Harmon: Zach Ertz, Philadelphia Eagles. Ertz has decided to make it December all year here in 2017. Typically saving his best work for the conclusion of the regular season, Ertz has emerged as the steadiest weapon in Carson Wentz's high-flying passing offense. Don't ignore his flair for the spectacular, however. Wentz has a 140.4 passer rating when targeting Ertz in tight windows, which leads all tight ends this season (with a minimum of three tight-window targets).


Wesseling: Joe Thomas, Cleveland Browns and Jason Peters, Philadelphia Eagles. Unfortunately lost forthe season due to devastating injuries sustained within the same 36-hour window in Week 7, both tackles will be conspicuous by their absence when we run the final All-Pro list in early January. It's fitting, however, that the seemingly termless tandem likely to be honored on the Pro Football Hall of Fame's All-Decade Team were still outplaying ballyhooed blockers 10 years their junior before they went down. Another ageless tackle, Andrew Whitworth, deserves special mention for turning the Rams' offensive line around as Jared Goff's blindside protector.

Harmon: Andrew Whitworth, Los Angeles Rams and Joe Thomas, Cleveland Browns. Whitworth is a game-changing force in the Rams' ground attack. Gurley averaged -0.1 yards before a defender closed within 1 yard of him in 2016. With Whitworth in the fold, the Rams' backs average 0.89 yards before defenders close in, third-best in the league. Joe Thomas gets a nod despite his IR status. Cleveland allowed 8.3 pressures per game on the left side in Weeks 1-7 but 13 in their first game without Thomas.


Wesseling: Zack Martin, Dallas Cowboys and David DeCastro, Pittsburgh Steelers. While gnawing anxiety eats away at Cowboys fans regarding Ezekiel Elliott's status, Dallas' ground attack find itself clicking on all cylinders behind Martin and peripatetic former Cardinals draft bust Jonathan Cooper. Barring an upset, Martin will headline this list for the better part of the next decade. Pittsburgh's offensive line has taken a step back in consistency this season through no fault of DeCastro, who keeps Ben Roethlisberger clean and opens lanes for The Great Hesitator in his backfield.

Harmon: David DeCastro, Pittsburgh Steelers and Shaq Mason, New England Patriots. A former first-round pick, DeCastro has solidified his spot as one of the top right guards in the NFL. The Steelers allow an 11 percent pressure rate on the right side of their offensive line, the fourth-lowest in the league (the NFL average is 15.4). Shaq Mason is one of the rare guards who is a treat to watch run-block. New England's running backs average 0.48 yards gained before defenders close within a yard, which ranks 10th.


Wesseling: Alex Mack, Atlanta Falcons. It's no secret that the Falcons have suffered a precipitous decline in production under new offensive coordinator Steve Sarkisian. With Mack in the pivot, however, this offense entered Week 8 atop the leader boards in yards per drive, plays per drive and time of possession. Mack is enjoying the finest season of his sterling nine-year career. Jason Kelce merits kudos as the nimble linchpin of the Eagles' ground attack.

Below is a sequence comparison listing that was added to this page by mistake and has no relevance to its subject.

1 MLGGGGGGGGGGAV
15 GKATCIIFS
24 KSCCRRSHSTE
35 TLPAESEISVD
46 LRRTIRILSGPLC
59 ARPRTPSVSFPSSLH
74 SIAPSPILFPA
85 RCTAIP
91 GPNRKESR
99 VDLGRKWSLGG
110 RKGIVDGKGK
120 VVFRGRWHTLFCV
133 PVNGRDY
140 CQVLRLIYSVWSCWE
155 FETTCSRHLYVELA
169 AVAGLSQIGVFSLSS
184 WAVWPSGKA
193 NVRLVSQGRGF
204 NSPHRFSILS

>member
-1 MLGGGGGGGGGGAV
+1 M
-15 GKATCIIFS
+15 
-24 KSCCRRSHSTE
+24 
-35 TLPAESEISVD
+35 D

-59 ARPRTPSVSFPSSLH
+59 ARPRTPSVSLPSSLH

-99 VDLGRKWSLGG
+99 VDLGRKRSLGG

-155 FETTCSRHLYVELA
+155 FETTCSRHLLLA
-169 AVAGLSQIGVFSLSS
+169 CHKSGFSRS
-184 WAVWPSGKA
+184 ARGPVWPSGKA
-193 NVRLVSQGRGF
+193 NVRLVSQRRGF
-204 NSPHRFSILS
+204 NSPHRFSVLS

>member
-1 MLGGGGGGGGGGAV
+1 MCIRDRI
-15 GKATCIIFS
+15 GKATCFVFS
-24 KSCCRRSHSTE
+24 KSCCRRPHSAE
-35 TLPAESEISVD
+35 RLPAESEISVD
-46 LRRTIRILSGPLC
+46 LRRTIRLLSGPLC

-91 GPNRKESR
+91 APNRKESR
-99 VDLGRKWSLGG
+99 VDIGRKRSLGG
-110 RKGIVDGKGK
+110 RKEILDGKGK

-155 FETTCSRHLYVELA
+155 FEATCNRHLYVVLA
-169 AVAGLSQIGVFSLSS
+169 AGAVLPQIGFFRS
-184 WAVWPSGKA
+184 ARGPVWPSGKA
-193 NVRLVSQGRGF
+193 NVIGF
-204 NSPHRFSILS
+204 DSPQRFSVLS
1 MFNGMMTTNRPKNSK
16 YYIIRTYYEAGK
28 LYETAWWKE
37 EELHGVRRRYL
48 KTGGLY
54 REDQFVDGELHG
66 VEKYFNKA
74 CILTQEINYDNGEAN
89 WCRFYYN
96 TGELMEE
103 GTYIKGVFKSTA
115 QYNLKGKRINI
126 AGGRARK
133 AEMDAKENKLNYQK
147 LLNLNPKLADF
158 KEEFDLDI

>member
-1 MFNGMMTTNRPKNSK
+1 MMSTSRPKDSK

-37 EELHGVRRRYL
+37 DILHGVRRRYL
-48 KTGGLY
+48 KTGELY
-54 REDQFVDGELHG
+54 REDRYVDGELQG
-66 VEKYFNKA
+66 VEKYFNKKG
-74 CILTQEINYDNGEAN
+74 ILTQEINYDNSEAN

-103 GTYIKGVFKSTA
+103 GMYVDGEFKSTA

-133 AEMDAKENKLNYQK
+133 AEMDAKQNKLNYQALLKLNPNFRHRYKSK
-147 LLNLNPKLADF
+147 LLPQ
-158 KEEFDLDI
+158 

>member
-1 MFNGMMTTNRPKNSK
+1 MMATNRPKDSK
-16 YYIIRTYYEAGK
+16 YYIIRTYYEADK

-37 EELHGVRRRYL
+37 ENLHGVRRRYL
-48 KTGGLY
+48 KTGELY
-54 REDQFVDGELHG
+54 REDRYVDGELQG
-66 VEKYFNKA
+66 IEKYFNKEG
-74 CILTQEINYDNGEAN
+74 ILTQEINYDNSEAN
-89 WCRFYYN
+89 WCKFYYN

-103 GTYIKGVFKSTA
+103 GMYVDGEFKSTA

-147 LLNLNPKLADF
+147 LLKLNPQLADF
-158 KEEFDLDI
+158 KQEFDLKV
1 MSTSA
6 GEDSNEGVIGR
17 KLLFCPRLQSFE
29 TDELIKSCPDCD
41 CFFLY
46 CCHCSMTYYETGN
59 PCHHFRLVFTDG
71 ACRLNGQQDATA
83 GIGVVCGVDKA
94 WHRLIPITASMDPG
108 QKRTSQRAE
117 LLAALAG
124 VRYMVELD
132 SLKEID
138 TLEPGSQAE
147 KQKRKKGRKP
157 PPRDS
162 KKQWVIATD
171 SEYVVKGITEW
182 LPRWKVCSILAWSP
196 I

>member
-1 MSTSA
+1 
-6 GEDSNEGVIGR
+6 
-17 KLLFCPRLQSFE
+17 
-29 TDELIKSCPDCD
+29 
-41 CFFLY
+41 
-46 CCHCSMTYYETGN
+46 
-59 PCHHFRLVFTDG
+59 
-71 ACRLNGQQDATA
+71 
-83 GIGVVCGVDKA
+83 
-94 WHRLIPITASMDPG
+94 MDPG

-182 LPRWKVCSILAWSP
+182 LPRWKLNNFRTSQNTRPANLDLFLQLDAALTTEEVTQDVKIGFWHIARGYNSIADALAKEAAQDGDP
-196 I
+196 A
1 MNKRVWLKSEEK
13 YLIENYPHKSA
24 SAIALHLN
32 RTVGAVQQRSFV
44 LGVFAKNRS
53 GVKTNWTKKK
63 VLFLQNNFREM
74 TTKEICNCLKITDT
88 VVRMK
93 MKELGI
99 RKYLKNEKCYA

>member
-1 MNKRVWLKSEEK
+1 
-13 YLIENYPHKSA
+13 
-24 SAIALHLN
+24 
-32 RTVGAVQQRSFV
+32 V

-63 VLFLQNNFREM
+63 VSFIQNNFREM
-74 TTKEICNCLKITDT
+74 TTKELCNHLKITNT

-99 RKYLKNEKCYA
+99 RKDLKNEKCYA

Harmon: Travis Frederick, Dallas Cowboys. The Cowboys' once-famous line sprung a few leaks this year, but Frederick remains one of the rock-solid stalwarts on the front five. Dallas is one of just six teams this season that has yet to allow a sack or pressure through the center of its offensive line. The run-blocking was rounding into form the last two weeks, as Ezekiel Elliott averaged 1.6 and 0.9 yards before close (0.17 for the season).


Wesseling: Greg Zuerlein, Los Angeles Rams. Baltimore's Justin Tucker is setting a new standard for long-distance expectations, but Zuerlein's early-season production can't be ignored. The NFL's leading scorer has converted 42 of 43 kicks, drilling all seven field-goal attempts in the Rams' 35-30 upset victory at Dallas in Week 4.

Harmon: Harrison Butker, Kansas City Chiefs. Not often does a kicker become a national sensation, but we're almost there with "Buttkicker," thanks to his prime-time efforts. Snagging him off the Carolina Panthers' practice squad, the Chiefs got a true gem. He's the finishing piece for one of the NFL's best offenses, knocking back 94.7 percent of his field-goal attempts this season and all of his extra points.


Wesseling: Tyreek Hill, Kansas City Chiefs.Cordarrelle Patterson is the most electrifying kickoff specialist of the past half-decade, but that species is going the way of the fullback in the golden age of the touchback. Hill's difference-making speed and elusive short-area quickness make him the most dangerous player with the ball in his hands.

Harmon: Cordarrelle Patterson, Oakland Raiders. If we weren't still bent out of shape by him being a first-round whiff by the Vikings as a true wide receiver, we'd regard Patterson as one of the best role players in the NFL. One of the best special teamers around, Patterson posted a top speed of 19.96 mph on a 39-yard return in Week 6 -- the third-fastest on any kick return this year. Maybe he'll consider unblocking this long-time fan for writing this.